“My thesis is simple. You can’t have peace on earth unless you have peace between men and women.” Valerie Hudson is not inclined to call herself a feminist. However, this Mormon mother of six and author of Sex and World Peace, (a title provocative enough to get an interview request from Playboy magazine) makes the case that equality between the sexes is fundamental to economic, political, and social balance.
Valerie is a security studies scholar. “In my graduate courses, you would not know there were any women on earth.” She spent 25 years as an academic in Utah. Four years ago she accepted the George HW Bush Chair at the Bush School of Government and Public Service at Texas A&M University. Valerie supports the ideology behind the Bush School. “George Bush wanted to establish public service opportunities at minimum cost. The tuition is approximately $11,000 per year, much less than comparable programs. He put his finger on a need.
“I realized that security studies was a cockeyed perspective. I wrote Bare Branches to explore societies where having XX genes is the most awful death sentence. Cultures with abnormal sex ratios are more violent, less stable.” Valerie began the Woman’s Statistics Project, which is both a research initiative and database. It has collected data on the situation of women and their relationship to the state in 176 countries. “There are two wings of any society: men and women. You attack one wing and it cannot fly. When we stop attacking women and achieve the peace that comes with equality, the bird will fly.”
When their first child was born, Valerie and her husband Dave discovered they each carry the recessive cystic fibrosis gene; their offspring have a one in four chance of manifesting the condition. Of their four biological children, three have cystic fibrosis. “Most of what goes on in your body is electrical. One of the charges in each cell is GFTR. It allows a flux. In cystic fibrosis, this is impaired or missing.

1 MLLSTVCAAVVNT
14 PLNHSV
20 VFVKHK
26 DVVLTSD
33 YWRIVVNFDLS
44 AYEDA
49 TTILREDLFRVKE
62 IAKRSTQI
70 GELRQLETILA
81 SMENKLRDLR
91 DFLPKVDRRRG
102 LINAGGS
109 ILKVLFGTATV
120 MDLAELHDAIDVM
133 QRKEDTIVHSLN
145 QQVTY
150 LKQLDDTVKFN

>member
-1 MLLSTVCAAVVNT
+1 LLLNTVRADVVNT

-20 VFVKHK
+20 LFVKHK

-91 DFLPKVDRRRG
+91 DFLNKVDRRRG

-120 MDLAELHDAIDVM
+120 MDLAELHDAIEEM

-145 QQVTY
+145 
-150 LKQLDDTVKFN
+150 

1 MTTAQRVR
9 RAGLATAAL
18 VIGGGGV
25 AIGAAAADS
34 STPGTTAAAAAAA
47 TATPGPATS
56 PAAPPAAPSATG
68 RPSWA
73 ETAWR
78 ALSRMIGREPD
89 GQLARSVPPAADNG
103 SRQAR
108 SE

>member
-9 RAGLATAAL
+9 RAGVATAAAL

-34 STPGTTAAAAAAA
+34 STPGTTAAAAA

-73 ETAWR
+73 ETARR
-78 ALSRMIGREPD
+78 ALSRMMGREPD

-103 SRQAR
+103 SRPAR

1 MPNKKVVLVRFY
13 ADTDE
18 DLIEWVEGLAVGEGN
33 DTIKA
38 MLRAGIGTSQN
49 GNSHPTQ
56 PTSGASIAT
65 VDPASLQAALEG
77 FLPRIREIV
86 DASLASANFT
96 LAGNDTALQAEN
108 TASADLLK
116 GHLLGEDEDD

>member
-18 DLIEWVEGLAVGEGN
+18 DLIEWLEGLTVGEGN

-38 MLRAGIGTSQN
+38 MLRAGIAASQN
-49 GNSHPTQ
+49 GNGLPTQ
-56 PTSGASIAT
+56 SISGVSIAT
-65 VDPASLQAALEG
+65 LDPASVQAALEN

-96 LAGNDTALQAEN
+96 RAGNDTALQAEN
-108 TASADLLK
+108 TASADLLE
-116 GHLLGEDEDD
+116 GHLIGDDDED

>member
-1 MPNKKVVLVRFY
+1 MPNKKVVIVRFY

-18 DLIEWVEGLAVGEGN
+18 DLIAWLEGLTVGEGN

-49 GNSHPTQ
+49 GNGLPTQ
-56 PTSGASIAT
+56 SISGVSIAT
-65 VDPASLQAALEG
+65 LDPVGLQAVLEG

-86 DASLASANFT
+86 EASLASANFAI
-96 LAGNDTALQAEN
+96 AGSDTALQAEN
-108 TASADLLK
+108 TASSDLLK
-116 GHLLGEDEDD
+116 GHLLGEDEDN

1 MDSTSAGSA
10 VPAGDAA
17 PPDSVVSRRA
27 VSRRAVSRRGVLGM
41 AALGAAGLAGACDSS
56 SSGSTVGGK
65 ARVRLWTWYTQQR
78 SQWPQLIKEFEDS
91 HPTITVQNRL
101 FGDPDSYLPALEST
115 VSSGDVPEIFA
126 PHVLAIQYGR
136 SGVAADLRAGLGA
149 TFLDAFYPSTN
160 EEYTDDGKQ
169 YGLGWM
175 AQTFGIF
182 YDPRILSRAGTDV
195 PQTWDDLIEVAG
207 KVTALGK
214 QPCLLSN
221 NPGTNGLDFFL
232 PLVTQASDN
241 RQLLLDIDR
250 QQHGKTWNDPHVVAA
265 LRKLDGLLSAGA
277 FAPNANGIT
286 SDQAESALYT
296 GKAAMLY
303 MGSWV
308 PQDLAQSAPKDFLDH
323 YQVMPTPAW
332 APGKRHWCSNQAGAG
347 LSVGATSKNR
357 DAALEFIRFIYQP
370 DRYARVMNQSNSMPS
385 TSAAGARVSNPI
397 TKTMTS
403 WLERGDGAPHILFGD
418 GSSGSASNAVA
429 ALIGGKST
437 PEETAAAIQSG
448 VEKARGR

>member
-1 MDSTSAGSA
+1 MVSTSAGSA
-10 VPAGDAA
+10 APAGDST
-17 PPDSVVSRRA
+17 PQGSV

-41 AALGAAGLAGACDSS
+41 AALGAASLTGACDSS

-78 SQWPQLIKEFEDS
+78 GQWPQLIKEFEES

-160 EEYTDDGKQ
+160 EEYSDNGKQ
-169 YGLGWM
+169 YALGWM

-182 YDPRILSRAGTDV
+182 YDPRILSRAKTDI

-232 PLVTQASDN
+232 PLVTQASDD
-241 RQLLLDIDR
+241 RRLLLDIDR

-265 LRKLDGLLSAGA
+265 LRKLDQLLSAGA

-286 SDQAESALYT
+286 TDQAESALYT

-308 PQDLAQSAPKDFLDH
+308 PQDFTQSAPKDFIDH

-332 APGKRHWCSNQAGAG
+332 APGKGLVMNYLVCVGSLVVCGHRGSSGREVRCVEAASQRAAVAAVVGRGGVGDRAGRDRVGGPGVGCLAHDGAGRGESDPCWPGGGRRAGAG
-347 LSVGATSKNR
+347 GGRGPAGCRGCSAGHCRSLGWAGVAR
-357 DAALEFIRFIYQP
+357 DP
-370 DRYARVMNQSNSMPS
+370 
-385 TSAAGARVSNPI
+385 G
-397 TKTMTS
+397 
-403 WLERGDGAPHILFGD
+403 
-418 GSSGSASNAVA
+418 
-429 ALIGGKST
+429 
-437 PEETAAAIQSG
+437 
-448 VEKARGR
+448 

“People with cystic fibrosis used to die before age one. We learned that the bile ducts were blocked. We now provide enzymes to increase digestion but most people with cystic fibrosis still die by lung failure. However, we don’t use cystic fibrosis as a death sentence.”
Their son Tommy is now in ninth grade. He greeted me at the door when I arrived at the Hudson home. Throughout our afternoon together Tommy asked insightful questions and offered thoughtful perspectives on his life and my adventure. Although he struggled with language, the boy made a Herculean effort to be an integral part of our conversation.
Tommy illustrates how individuals can transcend other’s expectations and their own limitations. Ultimately, Valerie’s work is about releasing the limitations shackled upon 50% of the earth’s population. “FAO, the Food and Agriculture Organization of the United Nations says if women had equal access to planting, it would decrease malnutrition by 17% immediately. The long-term gains would be even greater. But, as long as boys will be boys we’ll continue to suffer.”
How will we live tomorrow?
“We all interact with each other every day. How we do that in our daily lives is how we will redefine self-interest and re-create society. The first otherness, man versus woman, is there for all of us. Feminism is about getting that first relationship right; respect and equality versus subordination.”
“In some areas we are making progress, in other areas we are regressing. We have seen a huge reduction in maternal mortality. In the past decade it has been cut in half. In most nations there is no difference in the number of boys and girls graduating from school. In some countries more than 50% of elected representatives are female. This is stunning progress.
“Still, problems with sexual exploitation, violence against women, and family law that subjugate women persist. Ten years ago, five countries had abnormal sex ratios: the number of boys who survived infancy far exceeded the number of girls. Now, there are nineteen countries where that is true.”